The declaration issued by the Flint conference explains the basic economics of auto and truck manufacturing: Wages and benefits account for less than 10 percent of the cost of a vehicle and differentials between companies are not significant. Productivity has been rising rapidly in the auto industry; productivity has more than doubled since 1987. The “Big Three” have eliminated the productivity gap with Japanese manufacturers. The new-hire wage rates in UAW contracts with the “Big Three” are now set below the average industrial wage in the U.S., which is itself below that in other major developed countries.
As a result, foreign auto companies manufacturing in the U.S. are relieved of the pressure to match union wages. The legacy of the radical 2007 wage-cutting contract will make it even more difficult for the UAW to organize workers at these non-union companies. But wages weren’t the only casualty of this contract.
UAW leaders also failed to fight for the health care needs of its members and retirees. The “Big Three” demanded they be relieved of billions of dollars in legacy costs for retiree health care. The union leadership agreed to accept responsibility for future coverage through an under-funded Voluntary Employee Beneficiary Association (VEBA). Health insurance for active workers has seriously eroded in the last three years and it will be even more expensive for UAW members when VEBA kicks in.
The leadership should mobilize the membership in conjunction with the rest of the labor movement in a nation-wide campaign for a socialized national health care system. Universal health care will not stop the bosses from attacking our wages, conditions, and benefits, but by fighting for something that will benefit all working people, the UAW can gain much needed support.
But the fight must also be carried out on the political front. The corporate-dominated Democratic Party cannot offer a solution – they are just as much in the pockets of the big HMOs as the Republicans are. The UAW, along with the wider labor movement needs to break with the bosses’ parties and build a mass party of Labor, directly tied to the unions, to politically organize working people to fight for our own interests. And until such a party is built, not a single UAW penny for the Democrats or Republicans! We should use our political funds to run independent labor candidates who can fight for health care for all, repeal Taft-Hartley and other anti-labor laws, and address workers’ economic needs and concerns.
During the Flint conference, discussions about tactics were lively, and a debate ensued between the idea of taking back the union via electoral struggles and the idea of direct collective action on the shop floor. Greg Shotwell of Soldiers of Solidarity said that, “The fundamental problem is we think that electing someone is the answer. We need to look to the rank-and-file for organizing around issues. If we want to effect change, we need to take collective action.” Others, including Bill Fletcher of the Center for Labor Renewal opined that, “Our strategy needs to combine various forms of struggle, including elections.”
The struggle to change the UAW leadership’s policy of “partnership” with the bosses will require various forms of struggle. Organizing the rank and file on the shop floor into Solidarity Committees, “work to rule”, and other actions are important elements in this struggle. But we must also utilize union elections in order to elect leaders that are supported by, accountable to, and able to fight for the rank and file opposition’s platform as part of the overall struggle. Writing off the use of union election campaigns only ensures that the conservative officialdom will remain in control unchallenged.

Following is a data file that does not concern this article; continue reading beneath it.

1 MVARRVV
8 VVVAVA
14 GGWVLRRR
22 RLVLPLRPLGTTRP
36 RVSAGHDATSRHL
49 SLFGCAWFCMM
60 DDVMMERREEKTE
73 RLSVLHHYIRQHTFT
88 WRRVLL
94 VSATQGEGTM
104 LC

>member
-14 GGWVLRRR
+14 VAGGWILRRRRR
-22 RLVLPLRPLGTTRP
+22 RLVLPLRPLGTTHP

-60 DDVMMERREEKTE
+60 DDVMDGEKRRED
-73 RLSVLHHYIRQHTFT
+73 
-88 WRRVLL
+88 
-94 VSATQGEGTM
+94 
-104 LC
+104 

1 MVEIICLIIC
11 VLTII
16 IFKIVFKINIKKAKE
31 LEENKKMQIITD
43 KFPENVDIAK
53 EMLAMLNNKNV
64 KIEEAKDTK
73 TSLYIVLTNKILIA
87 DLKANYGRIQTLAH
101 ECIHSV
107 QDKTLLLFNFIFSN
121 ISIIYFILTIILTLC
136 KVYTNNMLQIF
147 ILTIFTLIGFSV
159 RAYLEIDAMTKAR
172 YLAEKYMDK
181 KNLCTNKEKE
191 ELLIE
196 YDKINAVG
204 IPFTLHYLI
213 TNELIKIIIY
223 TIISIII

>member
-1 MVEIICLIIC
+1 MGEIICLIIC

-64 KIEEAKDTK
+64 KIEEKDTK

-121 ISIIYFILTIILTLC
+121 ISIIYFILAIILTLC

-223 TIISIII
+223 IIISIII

A growing opposition that keeps the UAW leadership’s feet to the fire and challenges them in union elections will gain support over time – possibly quickly – particularly as young workers hire in and get involved in the union. One demand that should be put forward during union elections is that no union official should be paid more than the highest paid member of the local. The International UAW President should not be paid more than the highest paid rank and file member of the UAW.
Everyone at the conference recognized that the UAW is not the only union that has bargained away equality within the workforce. The conference statement explained what is happening globally between capital and labor: “The corporate blitzkrieg on working people is subsidized with tax abatements while health, education and social programs are slashed to the bone. The parrots of the status quo insist there is no alternative to an economic system that degrades workers, deprives the unfortunate of health care, underdetermines the security of the elderly, and desecrates the environment. It’s a lie. The degradation of the working class is chronic and contagious. We need strategic collective action with allies here and around the world.”
We agree 100 percent. There is an alternative to capitalism: socialism. The campaign against wage discrimination, tied together by the shop floor Solidarity Committees is not only an important toward raising up lower-tier workers, but toward creating an industry-wide class struggle current that fights for a militant defense of jobs, wages and conditions. As the conference statement made clear, the “corporate blitzkrieg” is directed not only at auto workers but at the working class as a whole. Ultimately, what is needed is a class struggle current organized throughout the AFL-CIO and Change to Win federations.